Greetings to our Gardening Friends!
Let’s cut to the chase: We have 2 sales to announce. Here’s the first one:
The week of June 17 to 23 has been officially designated as Pollinator Week, and we are participating in the efforts of the Colorado Beekeepers Association and BBB Seeds to educate the public about our pollinators, their vital importance to our ecosystems and food supply, and how to support them. They will also share information on the harmful effects of pesticides on honeybees and other pollinators. There will be an information table at Harlequin’s Gardens on Saturday June 22nd from 10 to 2 pm. Harlequin’s will also share free handouts about plants that provide food and habitat for pollinators.
Harlequin’s Gardens’ 20/20 Sale
Save 20% off Selected Plants, Soil Amendments & Products
on the 20th of every month this season
In honor of Pollinator Week, the theme of our June 20/20 Sale is Support Our Pollinators! Our sale features plants that attract and support honeybees, wild bees, butterflies and hummingbirds, with bloom-times ranging from late spring to fall.
SUPPORT OUR POLLINATORS on JUNE 20!
20% OFF the following Plants, Seeds, Books & Compost Tea
Eriogonum jamesii (Antelope Sage, James’ Buckwheat): An excellent compact, dry-land native plant and an important nectar source for many species of butterflies and bees. The dense, compact mats of leathery gray-green hairy leaves are evergreen, spreading to 1 to 2’ wide, and it blooms for a month in August –September. Thin flower stalks to 6-12” tall hold wide, dense umbels of tiny cream-colored or yellow flowers that cover the plant, and turn an attractive rusty-red as they dry. It is one of the very few of our native plants that can be used as a groundcover in the garden. It grows easily in poor soils as long as they are well-drained. Native American tribes have used Antelope Sage for everything from eyewash to contraceptive. Deer do not pay it any mind, and it is hardy to 9,500’ elevation.
Scabiosa caucasica (Perennial Pincushion Flower): An elegant, large and hardy perennial Pincushion Flower, with lovely 2 ½ to 3” lilac-blue ‘pincushions’ dancing atop slender, 18-24”- tall wiry stems, very appealing to butterflies, bees, and flower-arrangers. Dead-head for continuous bloom through the summer. Makes a great cut-flower, too. Grow in full sun in fertile, well-drained soil in a moderately-watered or slightly drier location. Grow with Coreopsis v. ‘Moonbeam’, Gaura lindheimeri ‘Summer Breeze’, Echinacea ‘Cygnet White’, ‘Coral Canyon’ Twinspur. Hardy to 8,000’ elevation.
Scabiosa caucasica ‘Fama’: A selection of perennial Pincushion Flower with large (up to 4”), elegant, vibrant blue-violet flowers, excellent for cutting. ‘Fama’ is particularly lon-blooming. Grow in full sun in fertile, well-drained soil in a moderately-watered or slightly drier location. Grow with Salvia darcyi ‘Vermillion Bluffs’, Coreopsis v. ‘Moonbeam’, Gaura lindheimeri ‘Summer Breeze’, Echinacea ‘Cygnet White’, ‘Coral Canyon’ Twinspur. Reportedly hardy to Zone 3.
Coreopsis lanceolata (Lance-leaf Coreopsis): Cheerful golden-yellow, 1 ½” to 2 ½” daisy flowers bloom for weeks on end on graceful plants 1’ to 2’ tall and wide, creating a fantastic early-summer display that supports many species of butterflies. Bloom can be extended from June to frost by dead-heading the spent flowers, but the ripe seeds are great food for songbirds in late summer. This very durable, long-lived prairie native grows in full to part sun in any well-drained soil (especially sand or loam), low to moderate watering. Great companion to ‘Coral Canyon’ Twinspur, ‘Red Rocks’ Penstemon and Scutellaria resinosa (Prairie Skullcap). Hardy to Zone 4.
Echinacea purpurea ‘Cygnet White’ (Compact White Coneflower): This lovely dwarf 1-2’ tall prairie native attracts many showy butterflies, songbirds and hummingbirds! The large white flowers with coppery-orange central ‘cones’ bloom profusely for up to two months in mid to late summer (June-August) and attract butterflies and songbirds. Echinacea thrives in fertile soil in full sun to part-shade (more drought-tolerant with afternoon shade). In autumn, the ‘cones’ remain attractive, and are full of nutritious seeds that attract songbirds. Grow with Pincushion Flower, Agastache cana ‘Sonoran Sunset’, ‘David’ Tall Summer Phlox. All parts of the plant are also used to make a safe but powerful immune-boosting tea or tincture. Hardy to Zone 3.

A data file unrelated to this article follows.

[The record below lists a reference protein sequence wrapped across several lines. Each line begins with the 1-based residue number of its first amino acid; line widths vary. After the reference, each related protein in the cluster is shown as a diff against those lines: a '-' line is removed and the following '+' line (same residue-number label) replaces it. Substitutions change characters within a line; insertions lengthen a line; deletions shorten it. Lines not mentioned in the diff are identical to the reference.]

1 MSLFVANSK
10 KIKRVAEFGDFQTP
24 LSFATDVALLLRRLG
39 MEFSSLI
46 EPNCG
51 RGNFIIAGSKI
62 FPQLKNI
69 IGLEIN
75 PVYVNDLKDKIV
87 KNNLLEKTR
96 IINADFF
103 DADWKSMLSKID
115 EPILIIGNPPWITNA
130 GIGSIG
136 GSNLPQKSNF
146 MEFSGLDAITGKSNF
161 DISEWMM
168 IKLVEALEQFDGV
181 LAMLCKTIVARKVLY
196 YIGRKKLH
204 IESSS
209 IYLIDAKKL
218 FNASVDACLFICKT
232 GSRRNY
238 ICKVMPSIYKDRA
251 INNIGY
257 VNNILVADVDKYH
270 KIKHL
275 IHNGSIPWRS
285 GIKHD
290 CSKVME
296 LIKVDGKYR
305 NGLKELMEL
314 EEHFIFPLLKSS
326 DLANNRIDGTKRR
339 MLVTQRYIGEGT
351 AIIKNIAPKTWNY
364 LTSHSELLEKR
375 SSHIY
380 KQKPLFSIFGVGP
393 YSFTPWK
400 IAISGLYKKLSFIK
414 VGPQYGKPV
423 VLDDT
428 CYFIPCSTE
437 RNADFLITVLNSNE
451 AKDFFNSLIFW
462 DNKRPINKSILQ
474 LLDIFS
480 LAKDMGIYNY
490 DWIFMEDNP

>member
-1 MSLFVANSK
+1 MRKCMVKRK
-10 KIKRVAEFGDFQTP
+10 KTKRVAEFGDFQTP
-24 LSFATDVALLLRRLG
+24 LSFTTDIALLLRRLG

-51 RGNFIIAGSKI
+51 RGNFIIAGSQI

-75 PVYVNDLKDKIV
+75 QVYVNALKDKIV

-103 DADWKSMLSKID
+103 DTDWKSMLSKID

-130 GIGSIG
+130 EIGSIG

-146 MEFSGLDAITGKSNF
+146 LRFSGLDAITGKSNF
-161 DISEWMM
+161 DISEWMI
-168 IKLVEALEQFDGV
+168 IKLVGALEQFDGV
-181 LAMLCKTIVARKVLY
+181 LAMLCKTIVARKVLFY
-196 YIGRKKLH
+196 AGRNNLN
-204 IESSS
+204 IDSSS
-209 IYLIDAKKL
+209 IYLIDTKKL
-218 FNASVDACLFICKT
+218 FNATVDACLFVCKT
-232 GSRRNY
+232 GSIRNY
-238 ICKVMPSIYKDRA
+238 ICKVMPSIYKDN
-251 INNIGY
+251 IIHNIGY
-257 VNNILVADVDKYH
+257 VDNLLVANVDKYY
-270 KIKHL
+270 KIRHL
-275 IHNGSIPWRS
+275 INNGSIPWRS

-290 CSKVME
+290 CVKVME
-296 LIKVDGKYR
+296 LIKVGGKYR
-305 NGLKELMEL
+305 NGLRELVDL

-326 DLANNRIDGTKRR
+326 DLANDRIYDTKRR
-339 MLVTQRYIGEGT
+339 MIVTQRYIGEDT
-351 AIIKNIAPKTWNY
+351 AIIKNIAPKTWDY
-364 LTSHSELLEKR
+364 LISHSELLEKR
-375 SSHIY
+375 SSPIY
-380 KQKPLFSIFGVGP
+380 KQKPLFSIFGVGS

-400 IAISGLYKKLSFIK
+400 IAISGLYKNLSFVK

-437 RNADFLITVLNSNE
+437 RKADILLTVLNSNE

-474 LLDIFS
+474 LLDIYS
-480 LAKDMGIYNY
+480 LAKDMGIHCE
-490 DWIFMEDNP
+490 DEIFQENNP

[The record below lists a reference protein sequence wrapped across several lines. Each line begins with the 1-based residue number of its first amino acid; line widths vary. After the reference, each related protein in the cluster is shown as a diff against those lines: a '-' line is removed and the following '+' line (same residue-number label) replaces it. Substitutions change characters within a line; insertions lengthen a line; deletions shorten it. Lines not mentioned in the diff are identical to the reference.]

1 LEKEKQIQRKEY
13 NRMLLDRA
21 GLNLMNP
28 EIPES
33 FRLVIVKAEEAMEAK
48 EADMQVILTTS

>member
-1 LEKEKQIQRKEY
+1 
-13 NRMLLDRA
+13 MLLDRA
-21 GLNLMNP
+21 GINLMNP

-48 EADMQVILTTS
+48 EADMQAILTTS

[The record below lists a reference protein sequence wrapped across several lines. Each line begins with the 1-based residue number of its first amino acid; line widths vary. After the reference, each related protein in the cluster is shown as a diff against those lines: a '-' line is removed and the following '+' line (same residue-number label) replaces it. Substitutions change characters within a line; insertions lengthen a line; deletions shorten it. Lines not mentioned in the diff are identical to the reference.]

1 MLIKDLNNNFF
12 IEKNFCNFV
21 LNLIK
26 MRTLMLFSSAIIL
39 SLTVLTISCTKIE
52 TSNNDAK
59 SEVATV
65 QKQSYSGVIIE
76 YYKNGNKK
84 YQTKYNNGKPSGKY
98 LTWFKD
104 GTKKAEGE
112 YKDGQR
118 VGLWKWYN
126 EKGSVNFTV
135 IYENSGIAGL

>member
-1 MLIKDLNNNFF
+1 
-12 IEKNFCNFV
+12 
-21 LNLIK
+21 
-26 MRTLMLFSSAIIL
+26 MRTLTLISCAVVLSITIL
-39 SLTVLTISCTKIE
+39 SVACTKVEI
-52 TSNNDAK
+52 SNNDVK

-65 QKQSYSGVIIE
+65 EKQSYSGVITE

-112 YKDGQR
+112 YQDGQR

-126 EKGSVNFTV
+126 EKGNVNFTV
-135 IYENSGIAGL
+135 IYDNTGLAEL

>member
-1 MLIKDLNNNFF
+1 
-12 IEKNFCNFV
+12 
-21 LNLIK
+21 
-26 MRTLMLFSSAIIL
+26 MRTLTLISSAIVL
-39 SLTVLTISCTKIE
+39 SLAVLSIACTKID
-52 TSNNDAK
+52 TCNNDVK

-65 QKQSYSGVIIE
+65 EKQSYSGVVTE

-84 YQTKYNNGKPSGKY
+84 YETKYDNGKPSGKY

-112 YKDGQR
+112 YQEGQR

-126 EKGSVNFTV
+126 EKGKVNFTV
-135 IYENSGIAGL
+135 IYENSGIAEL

Gaillardia aristata (Native Blanket Flower): 1’-2’ tall, Hardy to Zone 3 This showy native wildflower is an amazingly long-blooming herbaceous perennial, and is remarkably tough and adaptable. Blooming from May to September, Gaillardia has somewhat bristly lance-shaped leaves, and large red and yellow flowers composed of an orange-red domed center and either solid yellow or red/yellow bicolor with serrated outer edges. Easy to grow in all but the heaviest clay soils, Blanket Flower thrives in full sun in meadows and native, xeriscape and conventional gardens. Familiar native in Boulder County. The flowers attract butterflies and bees. Dead-head for longest, continuous bloom, but leave some seed-heads to attract goldfinches. Some Plateau Indian tribes used Blanket Flower to treat wounds and reduce fevers. Plant with Purple Prairie Clover, Penstemons (rostriflorus, strictus, mensarum, cyananthus, alpinus), Sundancer Daisy (Hymenoxys scaposa), Sundrops (Calylophus serrulatus), Silver Blade Evening Primrose, Mexican Hat.
Asclepias speciosa (Showy Milkweed): A bold and beautiful clumping and spreading rhizomatous native plant to 3-4’ tall, with attractive large, silvery-green, soft leaves and very fragrant 3-4”, dense round clusters of antique rose flowers of fascinating design in late spring/early summer. Found in habitats ranging from sunny and dry to moist in savannahs, prairies, road-sides, old fields, and meadows. It’s very tough and vigorous, and you can grow it next to your driveway, in your dry ‘hell strip’, somewhere your hose won’t reach, on a hillside and especially in a xeric or native garden. Grow it in full sun, in virtually any soil (it is very tolerant of alkalinity and poor, dry soil). Water it a bit the first year and don’t worry if it disappears, it’s just going temporarily dormant. Once established, the Monarch butterflies, who can smell a milkweed a mile off, will come to it for larval food and for nectar, and lay its eggs on the undersides of the foliage. It is the native host-plant for our Western Monarch butterfly. The alkaloids associated with milkweeds give the monarch and other butterflies that feed on it protection from predators. Painted Ladies and other butterflies and moths also swarm to Showy Milkweed, as do honeybees and native bees. Conspicuous, showy large boat-shaped seed-pods ripen from green to tan and split open to reveal glistening white, incredibly silky, soft seed-parachutes. Showy Milkweed needs cross-pollination for fruit and seed development. Cold-hardy to Zone 2